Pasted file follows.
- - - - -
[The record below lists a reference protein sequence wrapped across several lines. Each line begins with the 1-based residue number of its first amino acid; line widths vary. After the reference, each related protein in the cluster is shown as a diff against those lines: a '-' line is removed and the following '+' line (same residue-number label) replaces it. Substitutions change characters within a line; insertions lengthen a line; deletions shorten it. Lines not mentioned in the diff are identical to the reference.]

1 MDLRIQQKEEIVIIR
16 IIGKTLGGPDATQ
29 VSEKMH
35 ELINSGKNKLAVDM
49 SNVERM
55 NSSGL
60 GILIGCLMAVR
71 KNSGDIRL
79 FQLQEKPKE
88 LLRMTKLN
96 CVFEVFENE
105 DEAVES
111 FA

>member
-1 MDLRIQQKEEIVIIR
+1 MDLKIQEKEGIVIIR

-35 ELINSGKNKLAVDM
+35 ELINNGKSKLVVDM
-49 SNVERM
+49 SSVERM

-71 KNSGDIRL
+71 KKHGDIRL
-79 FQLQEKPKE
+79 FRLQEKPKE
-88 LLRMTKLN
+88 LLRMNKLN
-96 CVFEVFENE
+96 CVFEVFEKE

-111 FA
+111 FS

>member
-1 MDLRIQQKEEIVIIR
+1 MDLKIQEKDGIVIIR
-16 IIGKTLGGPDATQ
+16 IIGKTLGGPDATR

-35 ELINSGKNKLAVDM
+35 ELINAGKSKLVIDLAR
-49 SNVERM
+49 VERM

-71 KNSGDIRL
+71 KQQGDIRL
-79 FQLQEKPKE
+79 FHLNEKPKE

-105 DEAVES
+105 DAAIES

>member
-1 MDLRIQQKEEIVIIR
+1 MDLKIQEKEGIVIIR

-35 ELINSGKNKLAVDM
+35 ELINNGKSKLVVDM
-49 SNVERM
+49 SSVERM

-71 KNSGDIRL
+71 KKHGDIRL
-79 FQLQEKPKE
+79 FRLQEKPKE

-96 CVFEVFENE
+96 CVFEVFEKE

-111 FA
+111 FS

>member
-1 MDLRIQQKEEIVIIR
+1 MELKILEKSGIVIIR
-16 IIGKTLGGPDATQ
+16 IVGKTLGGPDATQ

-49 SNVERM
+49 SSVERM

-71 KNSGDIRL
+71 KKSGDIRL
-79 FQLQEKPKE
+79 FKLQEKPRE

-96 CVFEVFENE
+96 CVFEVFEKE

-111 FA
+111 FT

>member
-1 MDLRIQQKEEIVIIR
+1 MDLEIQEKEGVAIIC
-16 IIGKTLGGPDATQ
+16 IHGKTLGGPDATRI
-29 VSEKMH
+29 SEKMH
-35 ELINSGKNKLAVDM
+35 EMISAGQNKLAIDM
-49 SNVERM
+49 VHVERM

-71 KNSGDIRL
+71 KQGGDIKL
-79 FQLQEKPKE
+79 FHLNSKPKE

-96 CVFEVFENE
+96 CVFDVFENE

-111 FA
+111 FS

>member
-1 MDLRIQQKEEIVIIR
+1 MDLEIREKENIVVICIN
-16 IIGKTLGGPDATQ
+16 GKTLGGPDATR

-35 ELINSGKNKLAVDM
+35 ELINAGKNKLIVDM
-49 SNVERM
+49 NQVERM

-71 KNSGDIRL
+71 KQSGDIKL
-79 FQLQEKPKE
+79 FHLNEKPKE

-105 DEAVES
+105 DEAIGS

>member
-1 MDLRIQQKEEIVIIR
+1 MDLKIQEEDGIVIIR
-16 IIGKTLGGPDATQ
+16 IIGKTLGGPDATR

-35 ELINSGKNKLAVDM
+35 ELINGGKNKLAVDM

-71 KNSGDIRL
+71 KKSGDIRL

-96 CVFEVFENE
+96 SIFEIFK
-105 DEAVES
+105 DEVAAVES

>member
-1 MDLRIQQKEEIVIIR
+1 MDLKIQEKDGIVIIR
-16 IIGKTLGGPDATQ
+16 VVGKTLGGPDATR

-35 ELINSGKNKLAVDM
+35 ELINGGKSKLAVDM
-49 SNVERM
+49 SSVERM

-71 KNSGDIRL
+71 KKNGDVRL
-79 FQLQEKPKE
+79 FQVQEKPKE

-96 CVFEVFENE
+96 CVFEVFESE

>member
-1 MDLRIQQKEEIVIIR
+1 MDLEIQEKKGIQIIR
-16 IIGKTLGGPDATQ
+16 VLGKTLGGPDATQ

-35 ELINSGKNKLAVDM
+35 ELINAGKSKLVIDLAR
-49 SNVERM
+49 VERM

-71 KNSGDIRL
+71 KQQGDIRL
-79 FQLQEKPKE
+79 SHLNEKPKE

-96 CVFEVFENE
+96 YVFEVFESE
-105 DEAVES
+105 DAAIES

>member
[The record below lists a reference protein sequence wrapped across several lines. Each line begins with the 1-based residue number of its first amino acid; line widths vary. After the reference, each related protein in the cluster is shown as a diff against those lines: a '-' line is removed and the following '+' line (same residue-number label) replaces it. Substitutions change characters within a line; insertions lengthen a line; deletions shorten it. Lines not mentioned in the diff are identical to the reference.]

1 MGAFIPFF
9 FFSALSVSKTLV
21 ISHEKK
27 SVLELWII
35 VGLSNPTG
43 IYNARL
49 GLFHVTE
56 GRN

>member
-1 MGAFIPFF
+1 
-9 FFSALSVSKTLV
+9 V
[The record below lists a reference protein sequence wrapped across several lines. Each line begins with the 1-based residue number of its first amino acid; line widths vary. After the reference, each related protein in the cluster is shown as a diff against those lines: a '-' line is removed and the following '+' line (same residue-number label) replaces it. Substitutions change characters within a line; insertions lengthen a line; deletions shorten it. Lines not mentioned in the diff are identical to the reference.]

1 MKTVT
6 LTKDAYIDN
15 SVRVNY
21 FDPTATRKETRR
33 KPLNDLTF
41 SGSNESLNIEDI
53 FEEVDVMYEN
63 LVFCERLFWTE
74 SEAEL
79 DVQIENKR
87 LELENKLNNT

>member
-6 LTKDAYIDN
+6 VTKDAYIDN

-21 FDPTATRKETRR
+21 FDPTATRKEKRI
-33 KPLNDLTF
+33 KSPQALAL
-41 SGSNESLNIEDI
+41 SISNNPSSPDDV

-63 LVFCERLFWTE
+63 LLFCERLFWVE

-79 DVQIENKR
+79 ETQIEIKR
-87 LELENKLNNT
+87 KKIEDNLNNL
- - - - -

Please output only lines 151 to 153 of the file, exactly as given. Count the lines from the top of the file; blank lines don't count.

+79 SHLNEKPKE

-96 CVFEVFENE
+96 YVFEVFESE